Major Features of Aspnet Server Controls

When you develop an ASP.NET Web Form, you can use the following type of controls:

■ HTML Server Controls You can manipulate these controls at the server-side. Before dispatching a form to the client, the ASP Engine converts them to the equivalent HTML elements. These controls are included in the System.Web.UI.HtmlControls namespace.

■ Web Server Controls (also known as Web Controls or ASP.NET Web Form Controls) These are the new generation's controls developed by Microsoft. They have many useful built-in features, and a standard set of properties. In the HTML or .aspx file, these are typically referenced with an asp: prefix such as asp:Label, asp:Button, or asp:TextBox. Besides the form-type server controls such as labels, button, and dropdown, there are a number of special-purpose controls like the Calendar and AdRotator controls. The ASP Engine also maps these controls to standard HTML equivalent controls before dispatching the page to the client.These Web server controls are available in the System.Web.UI.WebControls namespace.

■ Validation Controls This set of controls provides Rapid Application Development (RAD) features for automatically checking the specified validity of user inputs.These controls are available in the System.Web.UI .WebControls namespace.

■ Custom Controls You can develop your own server controls by extending an existing control or group of controls to provide additional functionalities.There are two versions of custom controls:Web User Controls and Web Custom Controls. The Web User Controls are easy to develop, and are typically stored as .ascx files.The Web Custom Controls require in-depth knowledge of Object Oriented Programming and the Common Language Runtime (CLR).These are stored in compiled form as assemblies.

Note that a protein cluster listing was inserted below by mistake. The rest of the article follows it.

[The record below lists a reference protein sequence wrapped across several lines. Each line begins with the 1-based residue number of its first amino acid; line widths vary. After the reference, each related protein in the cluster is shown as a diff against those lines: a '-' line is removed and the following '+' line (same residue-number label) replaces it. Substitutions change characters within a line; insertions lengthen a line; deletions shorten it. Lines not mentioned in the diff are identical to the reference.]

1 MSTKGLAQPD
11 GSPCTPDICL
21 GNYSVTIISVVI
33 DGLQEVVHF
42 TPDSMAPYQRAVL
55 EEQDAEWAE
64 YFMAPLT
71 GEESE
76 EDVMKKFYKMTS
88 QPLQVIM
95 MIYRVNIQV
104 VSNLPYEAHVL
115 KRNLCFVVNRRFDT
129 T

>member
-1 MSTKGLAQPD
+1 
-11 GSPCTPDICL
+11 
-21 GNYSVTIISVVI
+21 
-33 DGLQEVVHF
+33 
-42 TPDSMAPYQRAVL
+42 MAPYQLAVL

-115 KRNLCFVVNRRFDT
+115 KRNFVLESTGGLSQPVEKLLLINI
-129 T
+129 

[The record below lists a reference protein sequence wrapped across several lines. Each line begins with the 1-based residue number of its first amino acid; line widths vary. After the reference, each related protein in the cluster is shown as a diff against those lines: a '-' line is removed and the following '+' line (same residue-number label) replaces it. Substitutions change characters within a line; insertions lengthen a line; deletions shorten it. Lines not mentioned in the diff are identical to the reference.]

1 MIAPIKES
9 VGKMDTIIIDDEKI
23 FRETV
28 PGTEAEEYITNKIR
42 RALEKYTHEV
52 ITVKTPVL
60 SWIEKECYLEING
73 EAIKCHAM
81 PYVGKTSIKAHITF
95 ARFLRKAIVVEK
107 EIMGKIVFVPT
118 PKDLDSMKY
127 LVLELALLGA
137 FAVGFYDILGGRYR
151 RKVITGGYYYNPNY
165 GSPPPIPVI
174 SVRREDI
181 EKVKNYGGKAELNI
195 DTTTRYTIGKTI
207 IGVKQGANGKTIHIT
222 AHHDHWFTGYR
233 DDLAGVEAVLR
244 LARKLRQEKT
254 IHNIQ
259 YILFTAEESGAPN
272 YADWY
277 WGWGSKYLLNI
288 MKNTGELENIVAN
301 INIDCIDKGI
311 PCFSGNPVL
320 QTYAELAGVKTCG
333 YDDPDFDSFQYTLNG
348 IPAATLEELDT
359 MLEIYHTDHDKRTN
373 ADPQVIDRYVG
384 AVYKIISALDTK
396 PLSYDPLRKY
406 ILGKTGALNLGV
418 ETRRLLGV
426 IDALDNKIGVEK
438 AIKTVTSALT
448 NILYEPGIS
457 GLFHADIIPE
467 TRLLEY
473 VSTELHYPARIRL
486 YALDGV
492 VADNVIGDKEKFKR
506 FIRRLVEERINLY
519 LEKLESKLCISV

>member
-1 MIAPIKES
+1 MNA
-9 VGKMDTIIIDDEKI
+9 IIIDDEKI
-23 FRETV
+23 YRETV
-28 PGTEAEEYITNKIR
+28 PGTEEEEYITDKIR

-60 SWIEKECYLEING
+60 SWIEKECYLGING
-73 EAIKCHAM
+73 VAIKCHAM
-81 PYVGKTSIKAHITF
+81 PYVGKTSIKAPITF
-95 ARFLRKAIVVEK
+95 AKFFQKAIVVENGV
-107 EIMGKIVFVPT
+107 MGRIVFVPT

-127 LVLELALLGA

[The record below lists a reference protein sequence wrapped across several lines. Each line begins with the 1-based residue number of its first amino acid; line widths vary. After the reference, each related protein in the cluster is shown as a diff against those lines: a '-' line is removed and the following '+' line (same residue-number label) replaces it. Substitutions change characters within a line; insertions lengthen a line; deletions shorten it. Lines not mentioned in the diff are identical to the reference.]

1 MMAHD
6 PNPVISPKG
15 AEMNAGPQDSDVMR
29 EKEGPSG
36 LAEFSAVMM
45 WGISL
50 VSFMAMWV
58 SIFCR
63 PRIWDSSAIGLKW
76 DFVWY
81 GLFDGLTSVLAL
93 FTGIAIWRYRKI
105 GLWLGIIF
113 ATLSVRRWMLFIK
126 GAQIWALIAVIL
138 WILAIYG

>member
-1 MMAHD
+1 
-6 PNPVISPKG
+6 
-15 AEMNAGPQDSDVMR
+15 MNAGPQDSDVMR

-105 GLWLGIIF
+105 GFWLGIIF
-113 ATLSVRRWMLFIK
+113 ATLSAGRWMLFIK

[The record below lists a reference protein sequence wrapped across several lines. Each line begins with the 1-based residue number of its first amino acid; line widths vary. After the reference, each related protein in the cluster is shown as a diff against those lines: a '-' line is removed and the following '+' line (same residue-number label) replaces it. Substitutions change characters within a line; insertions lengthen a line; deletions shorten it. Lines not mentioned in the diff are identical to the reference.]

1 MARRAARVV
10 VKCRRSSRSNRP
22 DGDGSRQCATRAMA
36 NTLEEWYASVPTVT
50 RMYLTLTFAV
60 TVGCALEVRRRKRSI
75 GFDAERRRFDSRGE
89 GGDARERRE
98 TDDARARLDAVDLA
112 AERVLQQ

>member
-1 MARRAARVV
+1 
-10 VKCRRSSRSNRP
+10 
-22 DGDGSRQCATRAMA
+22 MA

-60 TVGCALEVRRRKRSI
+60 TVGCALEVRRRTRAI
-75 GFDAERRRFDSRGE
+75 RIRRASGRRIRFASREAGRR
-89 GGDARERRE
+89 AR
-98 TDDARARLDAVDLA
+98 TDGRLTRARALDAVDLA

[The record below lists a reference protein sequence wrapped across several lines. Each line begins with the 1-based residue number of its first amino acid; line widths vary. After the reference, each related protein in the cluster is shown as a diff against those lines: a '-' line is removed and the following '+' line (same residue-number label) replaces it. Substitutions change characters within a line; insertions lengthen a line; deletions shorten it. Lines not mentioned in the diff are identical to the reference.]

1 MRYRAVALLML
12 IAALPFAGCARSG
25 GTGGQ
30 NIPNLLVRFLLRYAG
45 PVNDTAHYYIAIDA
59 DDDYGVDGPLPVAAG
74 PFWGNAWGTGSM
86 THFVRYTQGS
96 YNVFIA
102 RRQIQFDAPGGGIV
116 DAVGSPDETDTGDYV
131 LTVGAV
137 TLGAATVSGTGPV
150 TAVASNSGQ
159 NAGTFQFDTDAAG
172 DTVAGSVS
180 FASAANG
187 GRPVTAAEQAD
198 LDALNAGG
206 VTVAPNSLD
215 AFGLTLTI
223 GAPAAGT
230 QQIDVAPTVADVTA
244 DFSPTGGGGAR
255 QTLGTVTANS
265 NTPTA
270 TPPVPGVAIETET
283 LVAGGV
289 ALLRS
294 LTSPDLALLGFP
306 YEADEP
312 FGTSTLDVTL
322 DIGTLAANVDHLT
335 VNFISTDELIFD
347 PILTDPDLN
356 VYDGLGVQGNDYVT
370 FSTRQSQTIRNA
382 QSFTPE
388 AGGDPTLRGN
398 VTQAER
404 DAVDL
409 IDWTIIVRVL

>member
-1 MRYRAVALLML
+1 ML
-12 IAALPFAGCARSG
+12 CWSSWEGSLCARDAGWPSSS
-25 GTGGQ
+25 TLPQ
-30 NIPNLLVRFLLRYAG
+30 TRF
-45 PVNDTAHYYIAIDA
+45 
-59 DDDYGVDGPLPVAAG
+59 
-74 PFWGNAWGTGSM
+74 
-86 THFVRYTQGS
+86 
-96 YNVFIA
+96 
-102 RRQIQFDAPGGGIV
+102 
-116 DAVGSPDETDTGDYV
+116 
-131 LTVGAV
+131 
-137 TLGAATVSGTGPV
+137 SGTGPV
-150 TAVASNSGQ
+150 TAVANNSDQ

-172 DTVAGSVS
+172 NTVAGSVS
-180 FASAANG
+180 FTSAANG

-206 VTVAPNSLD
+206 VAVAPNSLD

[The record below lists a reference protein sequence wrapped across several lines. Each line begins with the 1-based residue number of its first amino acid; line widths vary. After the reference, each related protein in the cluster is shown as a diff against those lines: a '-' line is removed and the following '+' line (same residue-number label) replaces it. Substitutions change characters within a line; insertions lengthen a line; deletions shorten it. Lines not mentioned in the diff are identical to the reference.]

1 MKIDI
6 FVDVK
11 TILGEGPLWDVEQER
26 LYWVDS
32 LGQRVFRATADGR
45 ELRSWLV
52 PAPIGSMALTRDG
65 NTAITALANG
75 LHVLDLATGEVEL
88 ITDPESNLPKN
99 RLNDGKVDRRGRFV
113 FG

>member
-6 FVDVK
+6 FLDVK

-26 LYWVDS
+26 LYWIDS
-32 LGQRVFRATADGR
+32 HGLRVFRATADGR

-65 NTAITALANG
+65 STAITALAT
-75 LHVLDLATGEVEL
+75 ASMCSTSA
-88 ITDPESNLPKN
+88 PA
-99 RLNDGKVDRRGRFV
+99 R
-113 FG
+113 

In this chapter we will provide an overview of these controls. Before we introduce you to the ASP.NET server controls, we need to focus your attention on a number of procedural issues involved in developing a Web form.These issues are the following: Collecting Data using HTML Forms, State-less ASP controls versus State-full ASP Net controls, the role of PostBack, and In-Page Code versus Code-Behind.

Note_

In an IIS environment, the ASP and ASP.NET can run side by side. If you install ASP.NET, your existing ASP applications will continue running. The IIS uses the ASP Engine to process the .asp files, whereas it uses the ASP.NET Engine to process the .aspx files. Session states and application states are not shared between ASP and ASP.NET pages.

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